Yorkshire’s intent was clear from the beginning, when Tom Kohler-Cadmore belted Steven Croft’s second ball into the stands underneath the pavilion for six.

Lyth joined the party an over later, swinging through his hips to dispatch Junaid Khan over square leg. He crunched the final ball of Khan’s over for a straight six, which teased two converging fielders.

Long-standing fans of Adam Lyth’s were reminded of his superb relay catches with Aaron Finch three years ago. Lancashire came nowhere near to repeating those memorable moments.

The carnage continued for the visiting side, with both Lyth and Kohler-Cadmore clearing and finding the boundary ropes with ease. The highlights came thick and fast, and Lancashire’s prize overseas seamer Ryan McLaren was reduced to a bowling machine as Lyth took him for 20 off the fifth over, including a six over long on that reached the second tier.

A squally rain moved across the ground towards the end of the powerplay, but the Yorkshire fans’ enthusiasm was unabated as Lyth crunched an uppish cut to Junaid Khan to set the welcome pyrotechnics flaring once more.

As Croft skipped through to plan D in his mind, Stephen Parry was welcomed to the bowling attack with a belting six from Kohler-Cadmore.

Lyth reached 50 with a brace off his 31st delivery, but perished in the same over when he failed to clear Liam Livingstone on the boundary edge. Livingstone turned to the Yorkshire supporters behind him and blew them a kiss, acknowledging their jeers for previously sliding on the wet surface.

To avoid further conflict, no doubt, the umpires swiftly ushered the players off the field as the rain grew denser.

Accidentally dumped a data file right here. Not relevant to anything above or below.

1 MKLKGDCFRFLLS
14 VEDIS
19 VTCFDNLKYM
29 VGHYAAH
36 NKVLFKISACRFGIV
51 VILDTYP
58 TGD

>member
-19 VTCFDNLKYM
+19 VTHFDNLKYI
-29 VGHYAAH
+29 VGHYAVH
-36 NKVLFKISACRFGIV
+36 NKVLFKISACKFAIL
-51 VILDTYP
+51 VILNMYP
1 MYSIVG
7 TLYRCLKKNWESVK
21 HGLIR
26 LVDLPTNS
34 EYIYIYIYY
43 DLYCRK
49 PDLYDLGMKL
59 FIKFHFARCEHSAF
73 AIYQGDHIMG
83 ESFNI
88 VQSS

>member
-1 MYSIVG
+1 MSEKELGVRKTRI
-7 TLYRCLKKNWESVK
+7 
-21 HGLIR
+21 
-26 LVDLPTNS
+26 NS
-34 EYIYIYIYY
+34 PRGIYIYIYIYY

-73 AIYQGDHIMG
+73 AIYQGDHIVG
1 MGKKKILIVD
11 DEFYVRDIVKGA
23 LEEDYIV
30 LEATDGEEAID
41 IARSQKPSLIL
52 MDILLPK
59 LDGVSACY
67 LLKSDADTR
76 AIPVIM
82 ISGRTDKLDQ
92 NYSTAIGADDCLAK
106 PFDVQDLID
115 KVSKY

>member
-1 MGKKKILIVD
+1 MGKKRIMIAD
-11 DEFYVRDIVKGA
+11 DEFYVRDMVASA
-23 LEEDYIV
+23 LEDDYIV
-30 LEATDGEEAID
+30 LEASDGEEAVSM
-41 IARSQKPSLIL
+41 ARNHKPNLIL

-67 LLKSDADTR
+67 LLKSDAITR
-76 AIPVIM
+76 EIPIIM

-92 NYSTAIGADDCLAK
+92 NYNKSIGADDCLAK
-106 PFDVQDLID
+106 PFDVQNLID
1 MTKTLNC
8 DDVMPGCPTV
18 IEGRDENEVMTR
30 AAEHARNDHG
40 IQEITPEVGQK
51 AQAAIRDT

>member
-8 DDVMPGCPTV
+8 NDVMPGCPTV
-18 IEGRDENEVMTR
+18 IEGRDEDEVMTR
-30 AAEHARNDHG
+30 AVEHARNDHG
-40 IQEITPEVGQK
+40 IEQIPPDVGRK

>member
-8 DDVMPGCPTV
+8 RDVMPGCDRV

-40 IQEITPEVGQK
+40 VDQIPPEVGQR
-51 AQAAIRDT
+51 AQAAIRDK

The game restarted less than half an hour later. The delay worked to Lancashire’s advantage, as they had time to regroup, and young leg spinner Matt Parkinson (whose first-class average is better than Mason Crane’s, incidentally) had Kohler-Cadmore caught on the straight boundary by his captain, for his second scalp of the evening.

He took his third in his third over, and it was another batsman (this time David Willey) hitting overconfidently into the wind and being caught comfortably on the boundary.

Sarfraz Ahmed followed for 3 when Croft sprinted 35 yards from his position on the rope, to take a brilliant diving catch. Parkinson finished with 4-23, excellent returns especially considering the fortunes of his more experienced teammates.

Despite the stuttering middle overs and lacklustre finish, Yorkshire still posted 182-7 thanks to the blazing start from the openers.

Liam Livingstone flickered a candle at the start of the run chase, but Tim Bresnan deceived him and had both Livingstone and Karl Brown caught in his first over. He could have added Aaron Lilley with the final delivery, but Sarfraz Ahmed failed to hold on diving to his right.

Lilley was given another life by Sarfraz on one, when the Pakistan captain failed to complete a fairly simple stumping. In the end, it took a gravity-defying screamer from Jack Leaning on the boundary. Open a new tab and find the video of it now. You’ll thank me.

Go on, I’ll wait.

Ready? Jos Buttler arrived at the crease with his unique blend of humility and swagger, clearing the ropes with his third ball. After he was caught and bowled by Pattrerson, Steven Croft played an admirable lone hand in Lancashire’s chase.

His demise, though, also came in the form of redemption for Sarfraz Ahmed. With Croft on 62, and his team needing 58 off 23 for victory, he was stumped off Adil Rashid and the White Rose fans were settling in for the formalities of a comfortable win.

Tim Bresnan destroyed Ryan McLaren’s off stump in the next over, as a second wave of rain began to drift aesthetically over the stadium. A beer snake broke up in the Western Terrace, voices slurred with beer and victory-induced merriment chanted along to ‘Hey Jude’, and the rain thickened and quickened as the end approached.